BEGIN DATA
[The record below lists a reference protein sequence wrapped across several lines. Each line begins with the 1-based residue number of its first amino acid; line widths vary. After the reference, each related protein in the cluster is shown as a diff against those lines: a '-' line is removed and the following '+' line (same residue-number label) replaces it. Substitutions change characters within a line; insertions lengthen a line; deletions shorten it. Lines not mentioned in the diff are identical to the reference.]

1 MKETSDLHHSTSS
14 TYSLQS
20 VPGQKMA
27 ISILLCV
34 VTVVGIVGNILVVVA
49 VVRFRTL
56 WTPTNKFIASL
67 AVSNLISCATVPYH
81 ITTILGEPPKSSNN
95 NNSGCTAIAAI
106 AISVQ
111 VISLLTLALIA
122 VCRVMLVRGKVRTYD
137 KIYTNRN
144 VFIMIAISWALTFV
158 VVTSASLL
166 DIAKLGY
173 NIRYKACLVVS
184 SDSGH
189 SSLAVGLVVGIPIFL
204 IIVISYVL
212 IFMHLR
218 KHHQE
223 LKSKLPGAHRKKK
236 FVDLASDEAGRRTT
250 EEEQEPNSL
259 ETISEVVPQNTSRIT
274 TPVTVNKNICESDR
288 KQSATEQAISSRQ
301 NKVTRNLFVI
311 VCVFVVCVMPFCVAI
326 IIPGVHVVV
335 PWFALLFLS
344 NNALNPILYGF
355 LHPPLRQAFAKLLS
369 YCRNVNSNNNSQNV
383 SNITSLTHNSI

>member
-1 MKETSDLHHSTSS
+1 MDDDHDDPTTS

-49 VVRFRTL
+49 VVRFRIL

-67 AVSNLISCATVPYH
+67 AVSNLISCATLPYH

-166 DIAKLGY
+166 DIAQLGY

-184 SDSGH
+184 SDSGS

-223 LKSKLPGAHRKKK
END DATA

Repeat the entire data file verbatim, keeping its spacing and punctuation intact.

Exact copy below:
[The record below lists a reference protein sequence wrapped across several lines. Each line begins with the 1-based residue number of its first amino acid; line widths vary. After the reference, each related protein in the cluster is shown as a diff against those lines: a '-' line is removed and the following '+' line (same residue-number label) replaces it. Substitutions change characters within a line; insertions lengthen a line; deletions shorten it. Lines not mentioned in the diff are identical to the reference.]

1 MKETSDLHHSTSS
14 TYSLQS
20 VPGQKMA
27 ISILLCV
34 VTVVGIVGNILVVVA
49 VVRFRTL
56 WTPTNKFIASL
67 AVSNLISCATVPYH
81 ITTILGEPPKSSNN
95 NNSGCTAIAAI
106 AISVQ
111 VISLLTLALIA
122 VCRVMLVRGKVRTYD
137 KIYTNRN
144 VFIMIAISWALTFV
158 VVTSASLL
166 DIAKLGY
173 NIRYKACLVVS
184 SDSGH
189 SSLAVGLVVGIPIFL
204 IIVISYVL
212 IFMHLR
218 KHHQE
223 LKSKLPGAHRKKK
236 FVDLASDEAGRRTT
250 EEEQEPNSL
259 ETISEVVPQNTSRIT
274 TPVTVNKNICESDR
288 KQSATEQAISSRQ
301 NKVTRNLFVI
311 VCVFVVCVMPFCVAI
326 IIPGVHVVV
335 PWFALLFLS
344 NNALNPILYGF
355 LHPPLRQAFAKLLS
369 YCRNVNSNNNSQNV
383 SNITSLTHNSI

>member
-1 MKETSDLHHSTSS
+1 MDDDHDDPTTS

-49 VVRFRTL
+49 VVRFRIL

-67 AVSNLISCATVPYH
+67 AVSNLISCATLPYH

-166 DIAKLGY
+166 DIAQLGY

-184 SDSGH
+184 SDSGS

-223 LKSKLPGAHRKKK